Metropolitan News-Enterprise


Monday, September 8, 2014


Page 1


Court Rules for Newspaper in Suit Over Access to Contempt Papers




There is a presumed right of public access to information about contempt proceedings against a recalcitrant grand jury witness, to the extent the information can be made public without impairing grand jury secrecy, the Ninth U.S. Circuit Court of Appeals ruled Friday.

The panel affirmed in part, and reversed in part, a district judge’s order denying a Seattle weekly’s bid for access to court records related to the incarceration of a man who says he was nowhere near Seattle during a May 1, 2012 demonstration but was hauled before a grand jury and questioned about the activities of people he knows.

Matthew Duran and Kathleen Olejnik were held in contempt in September 2012 for refusing to answer questions relating to the investigation of a May Day protest that damaged the William Kenzo Nakamura U. S. Courthouse in downtown Seattle. News reports said eight people were arrested in connection with the violence, but only one was convicted—of damaging a door—and that person was sentenced to time served, about 40 days.

Duran and Olejnik were among four persons were held in contempt for refusing to testify, following proceedings that were partially open and partially closed to the press and public. The pair remained in jail for five months, much of it in solitary confinement, before U.S. District Judge Richard A. Jones of the Western District of Washington ruled that continued incarceration would be futile, cited the contemnors’ deteriorating physical and mental condition, and ordered their release.

Anarchists Suspected

The Seattle Times said that Olejnik was a political activist and recent Evergreen College graduate, and that Duran was Olejnik’s roommate and worked in computer security. The newspaper also reported, based on the contents of a search warrant affidavit, that the FBI was focusing on a small group of Portland, Ore.-based anarchists as suspects in the violence.

 Police claimed black-clad protesters caused tens of thousands of dollars of damage to the courthouse after what started off as a peaceful protest turned ugly, with about a dozen of the protesters surging at the building with sticks and spray paint. Tires were slashed and windows broken near the courthouse as well, authorities said.

Index Newspapers, the company that publishes The Stranger, moved that all transcripts and filings in the contempt proceedings be unsealed. The company acknowledged that there is no constitutional right of access to grand jury proceedings, but argued that grand jury secrecy did not extend to the contempt proceedings.

Jones ordered that the transcripts of the open portion of the contempt hearings be made public, but otherwise denied the motions. The company appealed as to Duran’s proceedings, with attorneys for both Duran and The Stranger arguing in favor of public access to the remainder of the documents.

Split Ruling

Judge Morgan Christen, writing for the Ninth Circuit, said there is no right of access to filings and transcripts relating to motions to quash grand jury subpoenas, to closed portions of contempt proceedings containing discussion of matters occurring before the grand jury, or to motions to hold a grand jury witness in contempt.

But there is, she said, a presumptive, “categorical” right of public access to contempt orders, to transcripts and filings concerning contemnors’ continued confinement, to filings related to motions to unseal contempt files, and to filings in appeals from orders relating to the sealing or unsealing of judicial records.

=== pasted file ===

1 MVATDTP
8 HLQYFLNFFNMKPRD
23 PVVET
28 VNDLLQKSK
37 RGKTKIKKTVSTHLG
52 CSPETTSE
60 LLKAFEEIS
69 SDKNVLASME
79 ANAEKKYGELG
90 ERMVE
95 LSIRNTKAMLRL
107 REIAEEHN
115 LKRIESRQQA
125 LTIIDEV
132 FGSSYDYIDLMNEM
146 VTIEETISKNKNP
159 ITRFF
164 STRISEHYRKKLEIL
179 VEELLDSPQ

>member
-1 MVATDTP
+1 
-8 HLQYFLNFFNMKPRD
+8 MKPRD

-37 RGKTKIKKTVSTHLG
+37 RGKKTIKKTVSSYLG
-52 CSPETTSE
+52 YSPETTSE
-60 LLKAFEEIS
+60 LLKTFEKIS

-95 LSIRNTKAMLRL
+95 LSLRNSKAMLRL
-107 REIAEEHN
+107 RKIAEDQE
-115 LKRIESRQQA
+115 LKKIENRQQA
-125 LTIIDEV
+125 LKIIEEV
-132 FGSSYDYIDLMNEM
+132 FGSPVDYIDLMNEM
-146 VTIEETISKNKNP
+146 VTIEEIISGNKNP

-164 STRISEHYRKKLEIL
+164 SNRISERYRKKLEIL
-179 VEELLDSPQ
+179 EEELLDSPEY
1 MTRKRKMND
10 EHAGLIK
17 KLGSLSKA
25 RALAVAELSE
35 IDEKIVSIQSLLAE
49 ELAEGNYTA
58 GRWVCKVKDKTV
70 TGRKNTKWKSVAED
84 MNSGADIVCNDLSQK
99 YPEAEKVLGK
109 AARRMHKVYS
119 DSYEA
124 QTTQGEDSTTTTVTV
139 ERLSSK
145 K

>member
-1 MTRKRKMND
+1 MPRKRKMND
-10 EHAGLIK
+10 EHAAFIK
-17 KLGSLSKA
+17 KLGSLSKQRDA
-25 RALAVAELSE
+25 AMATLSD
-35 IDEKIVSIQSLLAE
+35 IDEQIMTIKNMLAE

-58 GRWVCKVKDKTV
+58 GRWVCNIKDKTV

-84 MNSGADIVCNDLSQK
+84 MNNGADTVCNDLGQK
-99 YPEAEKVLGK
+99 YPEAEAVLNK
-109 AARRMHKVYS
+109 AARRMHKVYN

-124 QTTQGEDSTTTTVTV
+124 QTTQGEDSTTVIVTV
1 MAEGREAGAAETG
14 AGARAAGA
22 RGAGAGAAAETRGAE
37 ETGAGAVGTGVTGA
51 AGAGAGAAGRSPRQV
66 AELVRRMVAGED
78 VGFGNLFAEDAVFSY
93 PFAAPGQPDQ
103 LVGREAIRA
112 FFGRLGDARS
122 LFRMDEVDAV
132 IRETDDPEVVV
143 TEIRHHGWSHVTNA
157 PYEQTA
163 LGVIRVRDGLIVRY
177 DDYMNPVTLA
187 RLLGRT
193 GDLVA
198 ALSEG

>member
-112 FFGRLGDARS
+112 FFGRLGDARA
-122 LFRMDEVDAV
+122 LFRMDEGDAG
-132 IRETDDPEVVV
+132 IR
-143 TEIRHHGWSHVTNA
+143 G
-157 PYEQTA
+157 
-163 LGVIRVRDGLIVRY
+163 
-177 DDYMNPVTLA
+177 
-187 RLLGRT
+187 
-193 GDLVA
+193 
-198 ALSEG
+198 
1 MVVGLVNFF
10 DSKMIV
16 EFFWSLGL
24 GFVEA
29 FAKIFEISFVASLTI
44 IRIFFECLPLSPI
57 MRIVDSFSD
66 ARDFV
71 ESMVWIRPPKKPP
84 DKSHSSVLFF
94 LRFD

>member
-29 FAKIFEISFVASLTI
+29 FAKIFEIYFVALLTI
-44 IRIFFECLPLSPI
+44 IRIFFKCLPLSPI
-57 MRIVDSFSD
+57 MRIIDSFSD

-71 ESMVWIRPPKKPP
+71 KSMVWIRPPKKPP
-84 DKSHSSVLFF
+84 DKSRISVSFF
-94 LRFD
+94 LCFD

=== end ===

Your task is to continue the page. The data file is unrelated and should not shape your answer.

The burden was on the government, she said, to propose redactions, or to offer alternative means of protecting grand jury secrecy with respect to presumptively public documents.

The governing rule, Christen explained, is set forth in Press-Enterprise Co. v. Superior Court (1986) 478 U.S. 1—in determining whether a particular portion of a criminal proceeding is public, the court must consider “whether the place and process have historically been open to the press and general public,” and “whether public access plays a significant positive role in the functioning of the particular process in question.”

Christen wrote:

“The district court ruled that the public had no right of access to these filings because they contain grand jury information and ‘neither the court nor the Government has an obligation to sift through these grand jury proceedings to determine what is secret and what is not.’ We disagree.

“Given the important interests at issue, a district court generally does have a duty to consider what must remain secret and what can be unsealed when a motion to unseal is filed.”

After reviewing the documents that the district judge ordered remain sealed, she said, the panel had determined that there was no reason to keep the contempt order sealed, and that other documents—including the contemnor’s memorandum of law in support of his bid to be released, the transcript of a status hearing held two weeks after he was jailed, the motion to terminate his confinement and the papers supporting and opposing the motion, and the order for his release—should be released with redactions, as determined by the district judge on remand.

In addition, she said, documents relating to the newsweekly’s motion to unseal, and its appeal, should be unsealed, although the district judge may order redactions of those papers as well.

Senior Judge Raymond C. Fisher and Judge Ronald Gould concurred.

The case is United States v.  Index Newspapers, LLC, 13-35243.


Copyright 2014, Metropolitan News Company